The US formally designated Niger’s military uprising a coup — a move that will halt counter-terrorism cooperation and $500 million in aid — while maintaining its largest military presence in Africa outside of Djibouti.
(Bloomberg) — The US formally designated Niger’s military uprising a coup — a move that will halt counter-terrorism cooperation and $500 million in aid — while maintaining its largest military presence in Africa outside of Djibouti.
The State Department announcement comes months after the overthrow of the country’s western-allied president in July, and stands in sharp contrast to ex-colonial power France, which has taken a much harder line against the junta. While the US said on Tuesday that it would keep more than 1,000 troops at two bases in Niger, France began pulling its soldiers out of the country this week.
Read More: Macron, in Reversal, Says French Soldiers Will Leave Niger
The US will also continue to fly drone missions, including to counter the terrorist threat in the region, which has exploded over the past decade, according to senior US administration officials. The coup denied the US, France and other allies a crucial partner and staging ground in the fight against Islamic extremists in West Africa’s Sahel region.
Like the other ex-French colonies that have experienced coups in recent years, Niger’s military leaders have cut ties with Paris. But the US has maintained lines of communication with the new junta, which will allow it to have some military influence in one of the world’s biggest jihadist hotspots.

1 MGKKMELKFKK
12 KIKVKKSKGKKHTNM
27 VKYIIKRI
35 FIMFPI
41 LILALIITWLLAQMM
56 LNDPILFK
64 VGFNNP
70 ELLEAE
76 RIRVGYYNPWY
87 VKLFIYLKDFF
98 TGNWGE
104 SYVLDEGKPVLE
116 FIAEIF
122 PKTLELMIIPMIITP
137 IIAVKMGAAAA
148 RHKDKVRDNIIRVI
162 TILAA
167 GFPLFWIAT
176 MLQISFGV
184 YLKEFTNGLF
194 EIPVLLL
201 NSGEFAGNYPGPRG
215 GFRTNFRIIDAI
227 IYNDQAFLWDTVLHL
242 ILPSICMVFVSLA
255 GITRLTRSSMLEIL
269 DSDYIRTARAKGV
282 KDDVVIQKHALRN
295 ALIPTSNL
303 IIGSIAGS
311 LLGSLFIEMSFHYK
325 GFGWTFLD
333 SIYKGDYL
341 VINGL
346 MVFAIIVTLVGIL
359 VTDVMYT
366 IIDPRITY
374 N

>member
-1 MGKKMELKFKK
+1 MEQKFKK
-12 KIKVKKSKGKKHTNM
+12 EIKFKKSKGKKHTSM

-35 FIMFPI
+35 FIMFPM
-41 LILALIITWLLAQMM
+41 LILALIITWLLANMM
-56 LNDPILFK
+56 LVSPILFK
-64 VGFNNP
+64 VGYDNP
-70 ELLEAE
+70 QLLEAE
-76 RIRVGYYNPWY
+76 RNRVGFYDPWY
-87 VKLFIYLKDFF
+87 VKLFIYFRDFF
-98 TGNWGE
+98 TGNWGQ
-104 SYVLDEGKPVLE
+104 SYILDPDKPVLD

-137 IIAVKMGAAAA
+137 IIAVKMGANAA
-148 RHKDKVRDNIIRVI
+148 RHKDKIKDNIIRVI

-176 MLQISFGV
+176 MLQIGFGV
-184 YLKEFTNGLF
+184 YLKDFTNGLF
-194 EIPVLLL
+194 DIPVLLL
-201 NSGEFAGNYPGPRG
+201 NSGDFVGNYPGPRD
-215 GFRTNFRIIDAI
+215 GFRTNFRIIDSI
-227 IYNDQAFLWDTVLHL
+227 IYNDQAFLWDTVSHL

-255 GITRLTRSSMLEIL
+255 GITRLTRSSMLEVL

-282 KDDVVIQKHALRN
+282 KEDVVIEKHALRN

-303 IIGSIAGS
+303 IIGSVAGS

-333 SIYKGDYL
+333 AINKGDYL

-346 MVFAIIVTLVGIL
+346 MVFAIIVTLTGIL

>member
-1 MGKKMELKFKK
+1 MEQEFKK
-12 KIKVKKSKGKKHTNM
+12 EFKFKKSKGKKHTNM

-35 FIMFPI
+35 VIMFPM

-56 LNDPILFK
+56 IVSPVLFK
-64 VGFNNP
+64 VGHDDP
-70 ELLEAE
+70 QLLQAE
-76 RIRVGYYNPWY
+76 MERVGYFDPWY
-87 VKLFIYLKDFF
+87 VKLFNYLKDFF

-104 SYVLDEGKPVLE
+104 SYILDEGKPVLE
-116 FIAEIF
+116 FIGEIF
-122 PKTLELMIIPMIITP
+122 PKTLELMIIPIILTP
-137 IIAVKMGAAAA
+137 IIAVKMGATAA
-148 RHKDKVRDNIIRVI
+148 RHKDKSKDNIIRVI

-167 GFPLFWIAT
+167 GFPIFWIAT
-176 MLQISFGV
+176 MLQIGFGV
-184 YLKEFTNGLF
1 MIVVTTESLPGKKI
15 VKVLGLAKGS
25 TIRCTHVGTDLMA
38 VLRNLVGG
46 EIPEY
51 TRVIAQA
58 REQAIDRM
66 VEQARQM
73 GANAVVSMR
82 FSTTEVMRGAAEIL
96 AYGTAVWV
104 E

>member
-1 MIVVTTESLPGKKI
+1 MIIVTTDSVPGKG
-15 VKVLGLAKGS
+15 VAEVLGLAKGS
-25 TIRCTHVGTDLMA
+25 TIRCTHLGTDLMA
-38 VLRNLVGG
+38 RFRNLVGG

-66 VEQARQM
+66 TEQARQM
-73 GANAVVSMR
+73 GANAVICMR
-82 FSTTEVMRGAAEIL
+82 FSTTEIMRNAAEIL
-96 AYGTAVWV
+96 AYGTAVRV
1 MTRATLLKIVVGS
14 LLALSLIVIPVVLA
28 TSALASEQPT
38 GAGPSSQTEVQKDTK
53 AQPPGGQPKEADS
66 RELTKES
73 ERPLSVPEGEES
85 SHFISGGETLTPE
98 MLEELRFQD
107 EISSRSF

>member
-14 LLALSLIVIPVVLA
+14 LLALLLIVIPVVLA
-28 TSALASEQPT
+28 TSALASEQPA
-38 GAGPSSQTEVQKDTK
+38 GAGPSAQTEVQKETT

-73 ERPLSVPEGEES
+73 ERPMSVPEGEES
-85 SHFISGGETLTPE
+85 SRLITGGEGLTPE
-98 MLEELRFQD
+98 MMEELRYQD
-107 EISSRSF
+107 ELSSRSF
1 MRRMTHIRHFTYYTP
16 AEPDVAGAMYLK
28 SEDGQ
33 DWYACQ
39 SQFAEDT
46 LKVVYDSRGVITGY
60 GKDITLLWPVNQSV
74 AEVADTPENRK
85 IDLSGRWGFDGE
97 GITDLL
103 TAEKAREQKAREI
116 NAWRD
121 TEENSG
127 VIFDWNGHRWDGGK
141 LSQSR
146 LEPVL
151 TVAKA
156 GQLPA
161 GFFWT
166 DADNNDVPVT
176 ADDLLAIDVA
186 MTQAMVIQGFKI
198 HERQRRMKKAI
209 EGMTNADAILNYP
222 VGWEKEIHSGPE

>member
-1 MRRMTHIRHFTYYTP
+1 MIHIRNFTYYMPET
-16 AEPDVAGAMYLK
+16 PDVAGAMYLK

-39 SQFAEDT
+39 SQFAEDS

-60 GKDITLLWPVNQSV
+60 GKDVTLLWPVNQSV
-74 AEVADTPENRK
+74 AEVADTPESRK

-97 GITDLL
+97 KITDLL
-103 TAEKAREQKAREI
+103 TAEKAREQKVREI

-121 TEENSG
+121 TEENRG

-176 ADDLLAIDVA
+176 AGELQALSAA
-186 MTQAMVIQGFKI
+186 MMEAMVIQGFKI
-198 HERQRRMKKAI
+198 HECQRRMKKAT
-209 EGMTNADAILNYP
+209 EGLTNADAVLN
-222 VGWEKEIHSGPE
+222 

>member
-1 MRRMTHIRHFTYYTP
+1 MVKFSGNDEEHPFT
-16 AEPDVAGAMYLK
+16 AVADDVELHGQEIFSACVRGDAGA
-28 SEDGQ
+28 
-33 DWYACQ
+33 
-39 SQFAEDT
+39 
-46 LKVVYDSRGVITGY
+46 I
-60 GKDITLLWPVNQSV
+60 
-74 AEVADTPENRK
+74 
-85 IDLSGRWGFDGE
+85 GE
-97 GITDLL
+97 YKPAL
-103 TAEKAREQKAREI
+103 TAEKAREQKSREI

“If the French are to be kicked out of the sandbox, nothing is to be gained by America gathering up its forces and going off with the French,” said J. Peter Pham, former US special envoy to the Sahel.
Tuesday’s announcement amounts to a conclusion by the Biden administration that President Mohamed Bazoum has little hope of being reinstated. Secretary of State Antony Blinken spoke to Bazoum on Monday, State Department spokesman Matthew Miller said, and his fate remains uncertain.
The resumption of the aid won’t happen until the military rulers put the country back on track toward democratic rule in a “quick and credible time frame,” Miller said. The US decision won’t affect the flow of humanitarian assistance to Niger.
“The United States also intends to continue to work with regional governments, including in Niger, to advance shared interests in West Africa,” he said.
West Africa has witnessed eight coups in the past three years, including in Niger’s neighbors Mali and Burkina Faso. French-allied leaders in Senegal, Cameroon and Ivory Coast are also at risk, said Pham.
Russia has exploited the rise in anti-French sentiment, deploying Wagner mercenaries to Mali after a mission in the Central African Republic that began in 2018.
“While France’s relations with its former allies Mali and Burkina Faso have deteriorated, the US has maintained a presence in those countries,” Moussa Mara, former prime minister of Mali, said by phone from the capital, Bamako. “The US has bigger stake in Niger — they have the drone base in Agadez and forces on the ground, which explains their softer approach.”
Niger is sub-Saharan Africa’s second-biggest uranium producer and the leading one for European electricity utilities. It also has an estimated 34 billion cubic meters of recoverable gas reserves, according to S&P Global Inc. The $14 billion economy is expected to grow 11.1% next year, compared with 4.1% in 2023, according to the International Monetary Fund.
–With assistance from Katarina Hoije.
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